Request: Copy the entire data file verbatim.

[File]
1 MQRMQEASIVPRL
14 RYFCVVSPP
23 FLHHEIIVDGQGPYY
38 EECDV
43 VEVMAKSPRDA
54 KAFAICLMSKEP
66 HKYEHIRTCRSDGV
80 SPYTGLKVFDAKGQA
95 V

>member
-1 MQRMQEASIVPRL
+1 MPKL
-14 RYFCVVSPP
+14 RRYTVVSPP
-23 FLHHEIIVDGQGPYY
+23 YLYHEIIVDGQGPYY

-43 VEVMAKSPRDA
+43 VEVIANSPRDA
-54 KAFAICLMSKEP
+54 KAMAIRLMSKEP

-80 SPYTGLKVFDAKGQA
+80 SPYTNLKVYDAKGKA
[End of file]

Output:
1 MQRMQEASIVPRL
14 RYFCVVSPP
23 FLHHEIIVDGQGPYY
38 EECDV
43 VEVMAKSPRDA
54 KAFAICLMSKEP
66 HKYEHIRTCRSDGV
80 SPYTGLKVFDAKGQA
95 V

>member
-1 MQRMQEASIVPRL
+1 MPKL
-14 RYFCVVSPP
+14 RRYTVVSPP
-23 FLHHEIIVDGQGPYY
+23 YLYHEIIVDGQGPYY

-43 VEVMAKSPRDA
+43 VEVIANSPRDA
-54 KAFAICLMSKEP
+54 KAMAIRLMSKEP

-80 SPYTGLKVFDAKGQA
+80 SPYTNLKVYDAKGKA